Source: Alaris Q1-2020 financial report
Kimco and ccComm have fared better as per Alaris management, but those two have been struggling for so long that we don't have any great expectations from them. Even outside of these three, there are some key issues facing Alaris' investments as detailed in the financial report.
Alaris recognized the same thing we did when we recommended it - it was trading at a huge discount to tangible book. Hence, the company initiated a buyback and actually went ahead with it. The company had purchased just a shade over 1 million shares till May 5 (date of the results), and as can be seen below, it has continued to buy back shares after that date.
Source: Canadian Insider
Alaris cut the dividend, but it was a bit less than we expected.
Due to the current and expected future impact of the COVID-19 pandemic on our Partners (as defined below), the Corporation is announcing a reduction in its dividend of approximately 30% to $1.16 annually and $0.29 per quarter (from $1.65 annually and $0.4125 per quarter). This reduction will come into effect with the Q2 dividend to be declared in June 2020.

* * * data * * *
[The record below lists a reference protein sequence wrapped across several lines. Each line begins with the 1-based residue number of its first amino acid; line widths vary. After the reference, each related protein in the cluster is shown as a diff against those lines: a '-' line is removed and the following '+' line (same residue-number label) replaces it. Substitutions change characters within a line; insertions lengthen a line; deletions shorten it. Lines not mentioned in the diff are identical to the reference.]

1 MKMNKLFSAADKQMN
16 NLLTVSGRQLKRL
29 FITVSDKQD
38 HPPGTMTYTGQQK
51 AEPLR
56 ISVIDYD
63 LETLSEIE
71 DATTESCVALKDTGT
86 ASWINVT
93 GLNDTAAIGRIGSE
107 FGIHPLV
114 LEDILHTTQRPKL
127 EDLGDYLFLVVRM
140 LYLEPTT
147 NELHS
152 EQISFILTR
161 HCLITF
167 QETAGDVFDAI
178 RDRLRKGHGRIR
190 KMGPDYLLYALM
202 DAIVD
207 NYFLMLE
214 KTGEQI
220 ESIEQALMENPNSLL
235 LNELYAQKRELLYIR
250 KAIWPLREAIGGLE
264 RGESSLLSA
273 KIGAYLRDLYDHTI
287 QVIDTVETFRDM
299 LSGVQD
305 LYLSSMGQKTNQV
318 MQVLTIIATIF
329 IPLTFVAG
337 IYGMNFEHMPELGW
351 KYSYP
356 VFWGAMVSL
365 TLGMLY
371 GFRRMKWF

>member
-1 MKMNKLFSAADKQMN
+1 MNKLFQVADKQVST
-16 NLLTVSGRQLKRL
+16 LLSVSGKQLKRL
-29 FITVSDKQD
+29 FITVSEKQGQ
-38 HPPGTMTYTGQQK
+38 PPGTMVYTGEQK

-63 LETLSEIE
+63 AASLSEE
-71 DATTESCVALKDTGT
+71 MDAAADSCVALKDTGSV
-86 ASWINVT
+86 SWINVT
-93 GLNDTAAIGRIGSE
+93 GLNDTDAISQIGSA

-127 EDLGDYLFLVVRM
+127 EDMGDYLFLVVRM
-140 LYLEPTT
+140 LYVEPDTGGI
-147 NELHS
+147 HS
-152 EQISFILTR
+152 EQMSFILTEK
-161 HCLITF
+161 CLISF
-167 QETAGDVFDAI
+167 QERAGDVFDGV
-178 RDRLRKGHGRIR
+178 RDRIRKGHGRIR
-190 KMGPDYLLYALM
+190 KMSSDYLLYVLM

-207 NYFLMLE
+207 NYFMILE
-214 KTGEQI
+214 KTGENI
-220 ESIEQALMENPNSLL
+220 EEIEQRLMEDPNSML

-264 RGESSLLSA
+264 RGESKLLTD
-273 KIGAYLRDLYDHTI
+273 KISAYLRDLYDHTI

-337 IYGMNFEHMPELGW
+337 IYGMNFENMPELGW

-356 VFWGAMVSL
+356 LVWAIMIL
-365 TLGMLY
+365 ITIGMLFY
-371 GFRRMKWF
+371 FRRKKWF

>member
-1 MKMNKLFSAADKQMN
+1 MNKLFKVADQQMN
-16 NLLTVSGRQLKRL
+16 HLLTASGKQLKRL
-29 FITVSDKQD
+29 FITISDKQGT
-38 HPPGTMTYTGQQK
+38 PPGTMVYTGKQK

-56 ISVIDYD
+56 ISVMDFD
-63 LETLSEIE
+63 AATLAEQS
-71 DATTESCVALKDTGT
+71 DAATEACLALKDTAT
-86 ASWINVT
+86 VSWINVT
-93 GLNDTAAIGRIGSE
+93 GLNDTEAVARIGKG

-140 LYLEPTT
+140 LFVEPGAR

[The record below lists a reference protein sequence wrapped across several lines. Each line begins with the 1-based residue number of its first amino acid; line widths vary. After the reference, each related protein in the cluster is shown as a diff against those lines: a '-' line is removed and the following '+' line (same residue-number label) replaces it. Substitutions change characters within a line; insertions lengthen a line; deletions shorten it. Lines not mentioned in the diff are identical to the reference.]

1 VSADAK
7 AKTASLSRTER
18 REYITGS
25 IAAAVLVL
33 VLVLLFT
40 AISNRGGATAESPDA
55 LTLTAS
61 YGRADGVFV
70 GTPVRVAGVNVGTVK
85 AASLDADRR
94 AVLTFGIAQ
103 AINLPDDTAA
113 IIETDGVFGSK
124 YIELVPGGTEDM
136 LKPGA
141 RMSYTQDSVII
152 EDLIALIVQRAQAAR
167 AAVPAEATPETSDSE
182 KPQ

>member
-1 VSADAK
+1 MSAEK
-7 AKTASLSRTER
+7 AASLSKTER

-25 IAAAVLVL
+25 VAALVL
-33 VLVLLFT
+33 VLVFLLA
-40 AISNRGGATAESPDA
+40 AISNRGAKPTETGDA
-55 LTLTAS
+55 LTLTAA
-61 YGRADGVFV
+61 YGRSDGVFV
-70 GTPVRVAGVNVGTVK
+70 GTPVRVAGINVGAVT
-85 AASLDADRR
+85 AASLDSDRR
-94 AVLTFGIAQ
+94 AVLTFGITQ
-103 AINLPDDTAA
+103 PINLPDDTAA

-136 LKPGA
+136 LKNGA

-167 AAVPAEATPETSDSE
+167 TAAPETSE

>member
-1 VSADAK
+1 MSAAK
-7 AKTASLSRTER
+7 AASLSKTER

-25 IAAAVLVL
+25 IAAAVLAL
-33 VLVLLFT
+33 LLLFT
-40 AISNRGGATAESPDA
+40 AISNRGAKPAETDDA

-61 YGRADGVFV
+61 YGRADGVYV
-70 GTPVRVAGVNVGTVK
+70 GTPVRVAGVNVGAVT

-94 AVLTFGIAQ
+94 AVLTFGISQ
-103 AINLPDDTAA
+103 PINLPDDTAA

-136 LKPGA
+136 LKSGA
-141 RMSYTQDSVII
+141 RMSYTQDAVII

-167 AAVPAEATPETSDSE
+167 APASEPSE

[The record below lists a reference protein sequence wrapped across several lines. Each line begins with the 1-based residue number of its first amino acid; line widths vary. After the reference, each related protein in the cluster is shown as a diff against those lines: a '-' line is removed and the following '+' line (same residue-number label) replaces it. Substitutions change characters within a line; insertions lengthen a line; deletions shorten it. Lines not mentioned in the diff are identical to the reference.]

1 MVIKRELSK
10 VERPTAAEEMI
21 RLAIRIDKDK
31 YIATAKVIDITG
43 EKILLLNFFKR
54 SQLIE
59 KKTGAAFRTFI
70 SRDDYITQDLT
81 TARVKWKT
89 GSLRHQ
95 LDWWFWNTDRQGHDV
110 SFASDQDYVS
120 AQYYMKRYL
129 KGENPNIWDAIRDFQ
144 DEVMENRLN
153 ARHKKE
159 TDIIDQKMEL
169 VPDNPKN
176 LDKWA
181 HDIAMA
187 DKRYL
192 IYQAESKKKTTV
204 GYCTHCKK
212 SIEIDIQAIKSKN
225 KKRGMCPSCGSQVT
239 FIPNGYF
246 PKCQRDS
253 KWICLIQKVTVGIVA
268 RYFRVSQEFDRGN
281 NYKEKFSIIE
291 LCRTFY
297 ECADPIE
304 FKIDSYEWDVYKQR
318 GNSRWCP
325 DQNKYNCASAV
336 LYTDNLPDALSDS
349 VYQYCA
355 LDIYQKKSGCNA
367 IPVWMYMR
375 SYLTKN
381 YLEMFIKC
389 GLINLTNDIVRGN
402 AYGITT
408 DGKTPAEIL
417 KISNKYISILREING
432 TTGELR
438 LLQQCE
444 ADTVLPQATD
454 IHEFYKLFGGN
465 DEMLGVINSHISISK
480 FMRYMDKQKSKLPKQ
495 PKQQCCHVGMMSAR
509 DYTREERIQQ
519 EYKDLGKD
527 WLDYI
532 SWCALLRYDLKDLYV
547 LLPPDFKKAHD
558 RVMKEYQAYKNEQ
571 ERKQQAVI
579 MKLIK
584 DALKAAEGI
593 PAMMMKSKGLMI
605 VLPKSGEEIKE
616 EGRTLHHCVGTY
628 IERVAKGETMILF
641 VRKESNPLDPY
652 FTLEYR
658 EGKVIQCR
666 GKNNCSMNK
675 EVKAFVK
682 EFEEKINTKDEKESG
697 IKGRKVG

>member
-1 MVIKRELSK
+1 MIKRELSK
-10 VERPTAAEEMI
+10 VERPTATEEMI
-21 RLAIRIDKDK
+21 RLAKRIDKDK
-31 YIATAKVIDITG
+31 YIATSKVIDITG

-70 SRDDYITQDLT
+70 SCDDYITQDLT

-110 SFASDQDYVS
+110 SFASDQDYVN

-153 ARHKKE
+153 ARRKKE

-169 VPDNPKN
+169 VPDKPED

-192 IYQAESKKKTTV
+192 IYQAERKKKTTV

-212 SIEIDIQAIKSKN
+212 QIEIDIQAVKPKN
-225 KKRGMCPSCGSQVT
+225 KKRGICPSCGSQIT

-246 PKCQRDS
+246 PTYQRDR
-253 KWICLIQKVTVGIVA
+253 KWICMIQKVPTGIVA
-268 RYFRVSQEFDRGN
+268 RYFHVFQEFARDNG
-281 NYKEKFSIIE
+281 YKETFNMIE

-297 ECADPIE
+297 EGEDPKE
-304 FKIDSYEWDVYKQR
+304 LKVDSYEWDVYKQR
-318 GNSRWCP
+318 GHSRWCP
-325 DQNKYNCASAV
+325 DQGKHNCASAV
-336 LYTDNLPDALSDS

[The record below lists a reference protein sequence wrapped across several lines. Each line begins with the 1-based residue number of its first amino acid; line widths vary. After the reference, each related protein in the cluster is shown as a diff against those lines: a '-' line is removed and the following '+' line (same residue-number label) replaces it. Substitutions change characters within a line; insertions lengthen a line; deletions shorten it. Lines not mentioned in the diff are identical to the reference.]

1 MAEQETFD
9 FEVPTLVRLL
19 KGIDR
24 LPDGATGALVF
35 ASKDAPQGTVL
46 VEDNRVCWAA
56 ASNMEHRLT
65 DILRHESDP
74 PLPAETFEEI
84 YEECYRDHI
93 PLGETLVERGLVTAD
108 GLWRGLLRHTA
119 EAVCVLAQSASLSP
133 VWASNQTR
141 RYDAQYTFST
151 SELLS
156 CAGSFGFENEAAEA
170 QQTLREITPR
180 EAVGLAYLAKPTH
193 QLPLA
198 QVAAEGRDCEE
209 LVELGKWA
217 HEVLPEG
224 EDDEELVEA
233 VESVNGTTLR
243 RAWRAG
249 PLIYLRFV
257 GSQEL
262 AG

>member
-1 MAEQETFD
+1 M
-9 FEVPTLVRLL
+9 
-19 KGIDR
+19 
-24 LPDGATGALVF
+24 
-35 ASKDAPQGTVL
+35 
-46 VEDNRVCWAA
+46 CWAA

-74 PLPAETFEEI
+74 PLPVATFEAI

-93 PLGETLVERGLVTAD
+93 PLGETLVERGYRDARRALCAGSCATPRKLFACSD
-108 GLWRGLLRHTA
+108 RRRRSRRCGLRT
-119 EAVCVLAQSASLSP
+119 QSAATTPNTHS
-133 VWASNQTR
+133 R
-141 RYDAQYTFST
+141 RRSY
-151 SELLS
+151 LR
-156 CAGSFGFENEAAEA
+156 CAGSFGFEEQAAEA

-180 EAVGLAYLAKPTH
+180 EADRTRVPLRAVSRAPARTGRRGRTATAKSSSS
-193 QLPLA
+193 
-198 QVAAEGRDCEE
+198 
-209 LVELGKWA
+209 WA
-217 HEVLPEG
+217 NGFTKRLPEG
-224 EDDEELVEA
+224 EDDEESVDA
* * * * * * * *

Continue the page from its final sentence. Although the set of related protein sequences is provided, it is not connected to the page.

Source: Alaris Q1-2020 press release
At this point, Alaris is still flying blind like a bat out of hell and has no idea what the ultimate impact will be on its partner companies. We would remind investors that Alaris has been blindsided by companies even during the epic decade-long boom, so in this climate, we think its visibility is extremely limited. Based on that logic, it would have made more sense to have a more drastic cut. The company did move its dividend schedule to quarterly from monthly, and that likely will lose some of its fan club that lacked the ability to plan one quarter of spending at a time. As always, we do opine on the future safety of the current dividends, and based on all the information, Alaris shows a moderate level of danger (15-33% probability of a dividend cut in the next 12 months) on our proprietary Kenny Loggins Scale.